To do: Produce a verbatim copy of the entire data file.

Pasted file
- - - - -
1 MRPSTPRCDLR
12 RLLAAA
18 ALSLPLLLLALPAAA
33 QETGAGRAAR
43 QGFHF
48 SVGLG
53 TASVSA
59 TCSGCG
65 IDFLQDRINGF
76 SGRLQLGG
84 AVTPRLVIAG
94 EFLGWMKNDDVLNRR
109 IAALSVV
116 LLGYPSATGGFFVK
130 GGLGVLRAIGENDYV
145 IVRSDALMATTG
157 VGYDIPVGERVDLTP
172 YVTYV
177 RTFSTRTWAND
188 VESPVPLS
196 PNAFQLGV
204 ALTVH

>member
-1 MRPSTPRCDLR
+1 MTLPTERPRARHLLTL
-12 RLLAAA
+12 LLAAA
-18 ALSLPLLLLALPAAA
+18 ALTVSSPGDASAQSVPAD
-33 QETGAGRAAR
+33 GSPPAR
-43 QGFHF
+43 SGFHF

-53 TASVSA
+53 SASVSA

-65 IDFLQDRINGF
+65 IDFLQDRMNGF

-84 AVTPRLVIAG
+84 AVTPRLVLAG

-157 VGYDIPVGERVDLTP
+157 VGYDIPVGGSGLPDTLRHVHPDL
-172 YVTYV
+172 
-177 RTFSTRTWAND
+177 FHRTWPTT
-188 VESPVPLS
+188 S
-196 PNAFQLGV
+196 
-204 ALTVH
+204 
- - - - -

1 MRPSTPRCDLR
12 RLLAAA
18 ALSLPLLLLALPAAA
33 QETGAGRAAR
43 QGFHF
48 SVGLG
53 TASVSA
59 TCSGCG
65 IDFLQDRINGF
76 SGRLQLGG
84 AVTPRLVIAG
94 EFLGWMKNDDVLNRR
109 IAALSVV
116 LLGYPSATGGFFVK
130 GGLGVLRAIGENDYV
145 IVRSDALMATTG
157 VGYDIPVGERVDLTP
172 YVTYV
177 RTFSTRTWAND
188 VESPVPLS
196 PNAFQLGV
204 ALTVH

>member
-1 MRPSTPRCDLR
+1 MTLPTERPRARHLLTL
-12 RLLAAA
+12 LLAAA
-18 ALSLPLLLLALPAAA
+18 ALTVSSPGDASAQSVPAD
-33 QETGAGRAAR
+33 GSPPAR
-43 QGFHF
+43 SGFHF

-53 TASVSA
+53 SASVSA

-65 IDFLQDRINGF
+65 IDFLQDRMNGF

-84 AVTPRLVIAG
+84 AVTPRLVLAG

-157 VGYDIPVGERVDLTP
+157 VGYDIPVGGSGLPDTLRHVHPDL
-172 YVTYV
+172 
-177 RTFSTRTWAND
+177 FHRTWPTT
-188 VESPVPLS
+188 S
-196 PNAFQLGV
+196 
-204 ALTVH
+204 